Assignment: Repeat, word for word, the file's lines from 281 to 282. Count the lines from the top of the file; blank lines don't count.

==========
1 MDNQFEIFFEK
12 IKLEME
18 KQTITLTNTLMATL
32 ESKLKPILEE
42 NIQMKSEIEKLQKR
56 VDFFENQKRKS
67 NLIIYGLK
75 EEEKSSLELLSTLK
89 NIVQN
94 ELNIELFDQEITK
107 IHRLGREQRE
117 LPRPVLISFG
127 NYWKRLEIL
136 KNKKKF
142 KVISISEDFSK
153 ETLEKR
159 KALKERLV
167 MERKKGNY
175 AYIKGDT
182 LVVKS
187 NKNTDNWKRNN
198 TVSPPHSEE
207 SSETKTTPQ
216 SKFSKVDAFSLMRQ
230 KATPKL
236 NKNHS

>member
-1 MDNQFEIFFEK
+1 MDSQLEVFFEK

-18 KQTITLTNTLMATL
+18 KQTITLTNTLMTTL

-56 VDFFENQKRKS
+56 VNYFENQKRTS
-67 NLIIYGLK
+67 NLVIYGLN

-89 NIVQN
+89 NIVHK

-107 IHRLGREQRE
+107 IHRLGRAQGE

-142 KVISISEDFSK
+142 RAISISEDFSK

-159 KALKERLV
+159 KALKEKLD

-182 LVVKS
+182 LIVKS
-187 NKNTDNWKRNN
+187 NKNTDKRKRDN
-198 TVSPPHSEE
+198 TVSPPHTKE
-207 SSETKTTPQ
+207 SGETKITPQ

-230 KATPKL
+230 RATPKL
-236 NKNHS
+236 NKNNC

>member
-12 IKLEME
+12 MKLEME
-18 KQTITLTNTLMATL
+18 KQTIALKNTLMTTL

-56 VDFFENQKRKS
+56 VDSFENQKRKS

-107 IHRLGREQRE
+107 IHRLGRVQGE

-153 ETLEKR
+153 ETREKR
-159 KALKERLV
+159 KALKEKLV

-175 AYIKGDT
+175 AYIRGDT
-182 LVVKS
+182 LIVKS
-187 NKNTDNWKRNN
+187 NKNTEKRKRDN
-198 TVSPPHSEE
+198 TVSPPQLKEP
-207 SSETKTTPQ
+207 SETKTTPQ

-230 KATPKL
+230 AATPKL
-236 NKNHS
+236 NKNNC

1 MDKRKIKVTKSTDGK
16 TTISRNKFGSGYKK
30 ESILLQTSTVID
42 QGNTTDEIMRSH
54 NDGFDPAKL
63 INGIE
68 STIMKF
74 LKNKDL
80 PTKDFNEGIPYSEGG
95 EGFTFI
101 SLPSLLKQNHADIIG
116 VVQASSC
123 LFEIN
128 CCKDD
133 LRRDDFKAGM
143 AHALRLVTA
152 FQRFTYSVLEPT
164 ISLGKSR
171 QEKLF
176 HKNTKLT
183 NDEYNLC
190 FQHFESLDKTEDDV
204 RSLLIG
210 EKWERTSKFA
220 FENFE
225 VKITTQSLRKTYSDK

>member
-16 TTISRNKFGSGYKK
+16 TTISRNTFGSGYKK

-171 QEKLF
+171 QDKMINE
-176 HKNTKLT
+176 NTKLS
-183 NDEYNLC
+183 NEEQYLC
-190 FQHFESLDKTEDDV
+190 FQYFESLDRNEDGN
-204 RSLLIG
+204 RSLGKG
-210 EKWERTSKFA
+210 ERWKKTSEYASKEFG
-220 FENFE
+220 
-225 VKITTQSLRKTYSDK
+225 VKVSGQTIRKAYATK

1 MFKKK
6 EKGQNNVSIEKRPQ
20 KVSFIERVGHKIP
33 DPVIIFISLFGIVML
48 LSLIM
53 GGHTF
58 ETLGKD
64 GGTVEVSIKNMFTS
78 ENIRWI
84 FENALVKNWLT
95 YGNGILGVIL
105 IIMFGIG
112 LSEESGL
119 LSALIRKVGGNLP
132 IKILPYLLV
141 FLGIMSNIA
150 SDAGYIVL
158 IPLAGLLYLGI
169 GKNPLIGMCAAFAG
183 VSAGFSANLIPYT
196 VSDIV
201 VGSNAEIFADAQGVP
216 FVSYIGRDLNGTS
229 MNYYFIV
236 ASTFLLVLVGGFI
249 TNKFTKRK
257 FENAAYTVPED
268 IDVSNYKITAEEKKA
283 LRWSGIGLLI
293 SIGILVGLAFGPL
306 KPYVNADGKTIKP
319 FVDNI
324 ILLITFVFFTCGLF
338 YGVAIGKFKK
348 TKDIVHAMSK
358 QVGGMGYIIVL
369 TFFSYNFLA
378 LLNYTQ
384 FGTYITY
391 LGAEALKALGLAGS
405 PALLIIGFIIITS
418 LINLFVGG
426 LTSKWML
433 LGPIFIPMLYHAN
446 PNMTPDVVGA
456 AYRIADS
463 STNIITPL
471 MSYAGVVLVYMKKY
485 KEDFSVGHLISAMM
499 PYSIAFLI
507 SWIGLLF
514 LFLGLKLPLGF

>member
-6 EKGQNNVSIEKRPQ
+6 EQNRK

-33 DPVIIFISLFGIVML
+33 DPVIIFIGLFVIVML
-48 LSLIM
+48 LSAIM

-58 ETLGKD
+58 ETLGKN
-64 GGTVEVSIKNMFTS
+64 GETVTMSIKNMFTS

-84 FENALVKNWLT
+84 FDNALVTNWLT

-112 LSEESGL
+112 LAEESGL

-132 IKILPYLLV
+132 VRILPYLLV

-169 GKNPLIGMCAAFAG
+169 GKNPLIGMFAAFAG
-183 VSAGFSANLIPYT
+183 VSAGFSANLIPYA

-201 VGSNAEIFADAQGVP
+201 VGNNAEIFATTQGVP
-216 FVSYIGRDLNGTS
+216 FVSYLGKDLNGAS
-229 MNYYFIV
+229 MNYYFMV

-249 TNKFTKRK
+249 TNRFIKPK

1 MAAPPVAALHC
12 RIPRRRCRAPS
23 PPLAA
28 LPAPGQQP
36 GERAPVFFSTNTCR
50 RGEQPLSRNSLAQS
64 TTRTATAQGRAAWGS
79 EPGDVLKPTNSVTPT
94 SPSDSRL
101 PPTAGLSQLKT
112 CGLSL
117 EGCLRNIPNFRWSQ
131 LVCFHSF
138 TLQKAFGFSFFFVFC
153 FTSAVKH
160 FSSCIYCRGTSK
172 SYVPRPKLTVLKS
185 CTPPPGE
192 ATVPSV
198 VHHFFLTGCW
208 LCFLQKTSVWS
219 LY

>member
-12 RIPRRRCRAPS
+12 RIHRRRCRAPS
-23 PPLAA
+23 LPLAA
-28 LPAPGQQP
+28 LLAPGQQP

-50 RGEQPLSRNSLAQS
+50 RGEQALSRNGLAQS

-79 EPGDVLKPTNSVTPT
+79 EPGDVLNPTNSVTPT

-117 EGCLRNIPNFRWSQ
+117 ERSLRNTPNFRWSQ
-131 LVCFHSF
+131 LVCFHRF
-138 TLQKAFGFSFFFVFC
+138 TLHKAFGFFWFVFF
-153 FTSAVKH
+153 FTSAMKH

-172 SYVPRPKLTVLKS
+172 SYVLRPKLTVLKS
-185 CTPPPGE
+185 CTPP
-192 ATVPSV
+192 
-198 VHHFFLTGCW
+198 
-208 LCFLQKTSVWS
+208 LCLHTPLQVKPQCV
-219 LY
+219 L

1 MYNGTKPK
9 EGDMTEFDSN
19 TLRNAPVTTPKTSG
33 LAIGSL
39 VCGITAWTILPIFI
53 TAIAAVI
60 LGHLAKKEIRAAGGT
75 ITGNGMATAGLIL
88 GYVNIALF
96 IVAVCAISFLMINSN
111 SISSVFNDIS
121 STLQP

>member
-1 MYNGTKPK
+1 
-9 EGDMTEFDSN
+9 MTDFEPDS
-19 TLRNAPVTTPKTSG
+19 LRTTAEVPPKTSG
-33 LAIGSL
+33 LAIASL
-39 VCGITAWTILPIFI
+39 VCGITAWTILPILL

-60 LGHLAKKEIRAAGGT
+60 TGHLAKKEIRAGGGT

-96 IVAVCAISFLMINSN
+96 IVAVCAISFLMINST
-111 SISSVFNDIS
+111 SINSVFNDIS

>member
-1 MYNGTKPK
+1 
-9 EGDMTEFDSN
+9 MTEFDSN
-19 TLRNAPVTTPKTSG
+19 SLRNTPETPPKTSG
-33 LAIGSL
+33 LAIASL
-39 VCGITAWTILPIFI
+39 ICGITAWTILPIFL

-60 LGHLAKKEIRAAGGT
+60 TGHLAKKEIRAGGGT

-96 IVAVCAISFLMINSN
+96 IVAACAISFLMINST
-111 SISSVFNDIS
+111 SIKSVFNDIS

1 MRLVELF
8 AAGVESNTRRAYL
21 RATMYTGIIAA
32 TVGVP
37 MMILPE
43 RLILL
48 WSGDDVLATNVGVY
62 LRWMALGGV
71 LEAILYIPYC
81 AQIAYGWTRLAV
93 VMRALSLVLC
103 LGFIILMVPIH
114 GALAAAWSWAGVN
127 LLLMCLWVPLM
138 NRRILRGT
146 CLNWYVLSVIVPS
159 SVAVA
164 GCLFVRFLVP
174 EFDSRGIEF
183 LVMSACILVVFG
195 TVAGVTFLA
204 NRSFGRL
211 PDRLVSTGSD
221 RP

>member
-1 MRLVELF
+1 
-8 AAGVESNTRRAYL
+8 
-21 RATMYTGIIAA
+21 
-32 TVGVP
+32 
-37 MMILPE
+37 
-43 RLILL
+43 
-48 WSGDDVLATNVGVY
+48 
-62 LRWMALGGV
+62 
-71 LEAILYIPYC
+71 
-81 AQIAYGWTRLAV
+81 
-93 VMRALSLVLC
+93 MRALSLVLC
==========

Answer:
-33 LAIGSL
+33 LAIASL